The D.C. Police Department Won’t Say If They Took Any Steps To Prevent The Recent Ransomware Attack


Brianna Lyman News and Commentary Writer
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The Washington D.C., Metropolitan Police Department (MPD) became victims of a ransomware attack that left their data vulnerable and exposed to the public after the Baltimore police experienced an attack just two years ago.

The Daily Caller reached out to the D.C. police department multiple times inquiring about what has been done to prevent such attacks from happening after multiple other ransomware attacked occurred in nearby cities, to which they did not respond.

The department was the victim of a massive hacking campaign after they didn’t pay a large ransom to a Russian-speaking ransomware syndicate, the Babuk group, the Associated Press (AP) reported. The group demanded $4 million but were offered $100,000, according to the report. It is unclear who offered the $100,000, with the AP noting the department would not clarify whether it was them who made the offer.

“The negotiations reached a dead end, the amount we were offered does not suit us,” Babuk said, according to the AP prior to releasing the data.

The attack is considered the worst of its kind for a U.S. police department, according to the report.

“We publish the full data of the police department, including HR, Gang Database, you will find a full range of all data,” the group posted prior to the release, according to CNN. “This is an indicator of why we should pay.”

The group released thousands of Metropolitan Police Department’s documents on the dark web, which were reviewed by the AP. The documents include hundreds of disciplinary files and intelligence reports that include information from the FBI and Secret Service. Some of the documents pertain to President Joe Biden’s inauguration while one has the steps taken by the FBI to investigate two pipe bombs left at the Democratic National Committee and the Republican National Committee on Jan. 6, according to the AP.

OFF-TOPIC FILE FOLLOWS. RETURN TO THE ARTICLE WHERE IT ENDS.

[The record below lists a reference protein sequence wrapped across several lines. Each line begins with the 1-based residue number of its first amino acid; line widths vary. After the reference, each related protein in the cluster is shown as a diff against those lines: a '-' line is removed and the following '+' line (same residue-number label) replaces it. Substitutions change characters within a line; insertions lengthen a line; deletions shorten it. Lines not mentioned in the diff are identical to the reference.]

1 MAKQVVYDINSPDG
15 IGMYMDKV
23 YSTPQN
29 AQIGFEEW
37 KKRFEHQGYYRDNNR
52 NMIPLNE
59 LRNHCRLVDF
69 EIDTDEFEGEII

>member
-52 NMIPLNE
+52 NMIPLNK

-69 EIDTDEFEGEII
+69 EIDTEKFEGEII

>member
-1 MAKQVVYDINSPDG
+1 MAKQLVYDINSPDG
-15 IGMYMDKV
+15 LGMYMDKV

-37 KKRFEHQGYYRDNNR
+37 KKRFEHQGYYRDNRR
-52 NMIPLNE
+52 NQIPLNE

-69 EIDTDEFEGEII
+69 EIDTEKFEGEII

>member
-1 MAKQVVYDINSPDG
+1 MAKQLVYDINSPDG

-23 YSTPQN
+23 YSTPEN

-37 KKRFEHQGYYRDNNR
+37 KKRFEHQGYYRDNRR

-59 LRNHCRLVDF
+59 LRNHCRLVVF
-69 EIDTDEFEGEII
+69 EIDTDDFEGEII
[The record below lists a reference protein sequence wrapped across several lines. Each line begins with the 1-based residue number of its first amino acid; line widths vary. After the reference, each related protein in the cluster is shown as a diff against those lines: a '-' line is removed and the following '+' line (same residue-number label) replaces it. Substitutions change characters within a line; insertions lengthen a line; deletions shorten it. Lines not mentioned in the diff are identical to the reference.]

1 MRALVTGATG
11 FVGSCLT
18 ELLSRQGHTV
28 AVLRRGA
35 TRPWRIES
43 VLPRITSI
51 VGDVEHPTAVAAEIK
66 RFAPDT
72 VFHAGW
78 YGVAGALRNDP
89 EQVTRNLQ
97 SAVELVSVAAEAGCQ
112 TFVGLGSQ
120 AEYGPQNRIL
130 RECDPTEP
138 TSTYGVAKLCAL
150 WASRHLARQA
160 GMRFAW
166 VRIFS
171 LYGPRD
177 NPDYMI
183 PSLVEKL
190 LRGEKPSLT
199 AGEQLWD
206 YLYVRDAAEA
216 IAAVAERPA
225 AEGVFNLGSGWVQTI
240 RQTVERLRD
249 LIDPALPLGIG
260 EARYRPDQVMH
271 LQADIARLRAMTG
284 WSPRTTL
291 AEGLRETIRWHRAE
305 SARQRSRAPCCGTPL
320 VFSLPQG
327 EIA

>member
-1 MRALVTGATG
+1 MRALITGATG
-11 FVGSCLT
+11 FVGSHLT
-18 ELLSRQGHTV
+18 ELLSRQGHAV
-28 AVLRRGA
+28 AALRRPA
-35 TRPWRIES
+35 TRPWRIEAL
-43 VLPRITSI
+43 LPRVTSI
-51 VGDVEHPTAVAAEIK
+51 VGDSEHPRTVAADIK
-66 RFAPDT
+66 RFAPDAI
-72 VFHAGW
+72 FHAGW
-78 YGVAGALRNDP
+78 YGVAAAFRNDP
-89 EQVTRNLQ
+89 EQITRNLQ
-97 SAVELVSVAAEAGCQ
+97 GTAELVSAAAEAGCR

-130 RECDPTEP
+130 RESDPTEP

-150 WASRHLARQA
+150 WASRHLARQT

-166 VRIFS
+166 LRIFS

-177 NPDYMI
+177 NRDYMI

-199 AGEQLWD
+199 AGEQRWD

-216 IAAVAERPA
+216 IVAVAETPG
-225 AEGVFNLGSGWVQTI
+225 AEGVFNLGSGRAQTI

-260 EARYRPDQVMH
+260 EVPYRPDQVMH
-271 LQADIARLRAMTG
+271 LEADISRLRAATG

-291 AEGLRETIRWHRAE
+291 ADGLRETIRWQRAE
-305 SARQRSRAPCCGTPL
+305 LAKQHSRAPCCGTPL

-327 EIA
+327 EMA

Since the beginning of 2020, 13 other sheriff’s departments have been hit with a ransomware attack, according to CNN.

In 2019 Baltimore was struck by a ransomware attack, leading the city to shut down a majority of its servers while leaving emergency services open, according to GovTech. The attack came less than a year after the city’s 911 and emergency dispatch system were hit with an attack that took down the city’s computer dispatch for around 17 hours, according to the report.

To restore the system, the city estimated a total cost of $18.2 million, according to The Baltimore Sun. Baltimore’s information technology office spent $4.6 million on recovery efforts since the attack, according to the report and planned to spend an additional $5.4 million. The remaining $8.2 million was from lost or delayed revenue such as fees, fines and taxes, according to the report.

The city refused to pay a ransom to hackers. (RELATED: Colonial Pipeline Hacker Group Will Reportedly Shut Down Its Operations)

“We’re not going to pay criminals for bad deeds. That’s not going to happen,” Democratic Mayor Bernard C. Young said, according to the report. “There’s no guarantee that if you pay, you reset your system.”

The city implemented new safeguards for emails but it is unclear what they were.

Atlanta was also hit with a cyberattack back in 2018, shelling out more than $2.6 million to respond to the attack, according to WIRED. The hackers requested $50,000 in bitcoin, according to the report, though it is unclear whether the ransom was paid.

A bulk of the $2.6 million that was paid went toward digital forensics, extra staffing and Microsoft Cloud infrastructure help, according to the report. The city also paid approximately $650,000 for consulting from communication firms, according to WIRED.

To combat any future attacks the city hired a specialist that focused on password management and restrictions on access to sensitive systems, according to State Scoop.

“The message was that we were going to get back to operational basics,” Gary Brantley, who was hired as Atlanta’s chief information officer said, according to the report. “We’re going to focus on doing the little things well.”

A city auditor’s report published two months before the attack found the city had about 100 servers running on an old version of Windows that Microsoft stopped supporting in 2015. The report also found nearly 2,000 “severe vulnerabilities” in monthly scans.